Photo: Halil Fidan/Anadolu Agency/Getty Images
[…] In his analysis, published in the Russian business magazine Expert earlier this week, [Russian journalist and military analyst Pyotr] Skarabahaty recalled that “a series of major victories by the Syrian Army over the past month have created the appearance of a well-oiled military machine ready to clear the country from every remaining terrorist. Amid the background of the ceasefire, endorsed by the leaders of Russia and the US, some experts have plunged into grim speculation about a Russian betrayal of Damascus, while others rushed to build grandiose plans for an offensive deep into territories controlled by Daesh (ISIL).”
At the same time, “at the beginning of the week, militants from the self-declared caliphate” cast aside the predictions and planning of both sides, “organizing a serious offensive in the center of the country. In order to stop the breakthrough and unlock the ‘lifeline’ linking Aleppo with the coast, it became necessary for the Syrian Army to transfer significant forces from the north.”
This, Skarabahaty suggests, is a clear indication that “Assad’s army still has a weakened immune system following a serious illness which almost finished off the armed forces and the country as a whole” over the last five years. “And under such conditions, a conditional truce no longer seems like such a silly idea.”
[…] Why This Ceasefire is Different
“In 2012,” Skarabahaty recalls, “rebels seized the Syrian city of Homs. The Syrian Army began an operation, but was stopped by political pressures from the West against the Syrian government. As a result, Damascus lost control over Homs and other territories, and foreign fighters and arms began flowing into the country through the borders with Turkey and Jordan. In Iraq, Daesh appeared, smashing the American-trained Iraqi army, and gaining access to a huge arsenal. The second truce, in 2014, nearly cost Assad his head, resulting in the loss of 80% of the country. What is it that allows the legitimate Syrian government to count on a different outcome this time?”
The answer, the journalist suggests, has several layers.
First off, “the peace process launched on Moscow’s initiative and agreed to by Washington, has all the signs of a serious and well-thought out initiative. This is demonstrated by the high level at which the agreement was reached, [including] Vladimir Putin’s speech and the official expression of support in Damascus.”
“A truce for a period of two weeks, with the possibility of extension, will come into force on February 27, regardless of which anti-government militants support it. And here is a fundamental factor, which will eventually help weed out the ‘moderate’ rebels from the radicals, and end the accusations against the Russian-Syrian coalition about its destruction of the opposition.”
“The main issue with which Washington will now be engaged,” Skarabahaty says, “is the determination of the areas where fighting will be stopped, and listing the small groups subject to the agreement. This will not be an easy task. The Syrian front is not just a layer cake controlled by various groups. Sometimes it is impossible to determine which group militants belong to, and the terrorists themselves easily change their ideological colors, depending on the political situation and the favor of their sponsors.”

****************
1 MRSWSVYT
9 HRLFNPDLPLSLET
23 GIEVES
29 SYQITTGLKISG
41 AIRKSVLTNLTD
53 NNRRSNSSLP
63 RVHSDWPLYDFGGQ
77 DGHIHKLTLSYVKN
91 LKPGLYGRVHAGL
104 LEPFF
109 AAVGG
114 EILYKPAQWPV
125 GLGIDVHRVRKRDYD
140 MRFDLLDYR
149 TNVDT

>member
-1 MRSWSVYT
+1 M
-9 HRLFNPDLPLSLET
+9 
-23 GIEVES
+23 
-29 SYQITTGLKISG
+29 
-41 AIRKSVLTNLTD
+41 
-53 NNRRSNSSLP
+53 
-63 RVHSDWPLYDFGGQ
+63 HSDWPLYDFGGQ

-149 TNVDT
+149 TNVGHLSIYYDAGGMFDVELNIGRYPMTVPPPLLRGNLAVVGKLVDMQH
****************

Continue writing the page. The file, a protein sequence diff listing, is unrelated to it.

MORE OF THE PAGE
“However, the ceasefire puts the militants into a stalemate: don’t agree to the truce, and be listed as a radical, subject to destruction. Agree, and be listed as a traitor by your ‘principled’ radical neighbors. Therefore, here, like it or not, rebels will be forced to take the Syrian Army’s side.”
“The unintelligible palette of terrorism in Syria has long played into the hands of Assad’s opponents. Now, Russia is trying to sort this mess into its component parts, and to turn the militants against one another,” the analyst emphasizes.
Furthermore, parliamentary elections have been scheduled for April 13. “This means that in the militant–occupied territories entering into a truce, it will be necessary to provide access to government officials for the organization of voting and political forces for campaigning.”
“At the same time, a legitimate platform for protecting one’s interests through non-violent means will appear.” This, in turn, will be an important factor for Western observers, the journalist points out.
“Finally,” Skarabahaty writes, “Bashar Assad recently announced an amnesty for all former soldiers who deserted or went over to the enemy…The ceasefire is a good opportunity to work with them through various channels, maybe not for Assad, but for Russian advisors.”
Ultimately, the analyst suggests, the fundamental issue is not about those groups and territories which agree to the ceasefire, but those territories in which battles will continue – against Daesh, Nusra Front, and other militant groups classified as terrorists by the UN Security Council, including Ahrar ash-Sham. And given that these forces operate from Idlib to Aleppo, from Hama to Homs, this means that “fighting on almost all fronts will continue.”
All in all, Skarabahaty notes, “few could have predicted the plans of the Russian-Syrian coalition, and, moreover, could see the real condition of Assad’s forces. Four months ago, our Western partners and a host of domestic prophets predicted a second Afghanistan for Russia. Today, we are allowing Washington not to lose face, and to play by our rules. The price? One regiment of the Russian Aerospace Defense Forces.”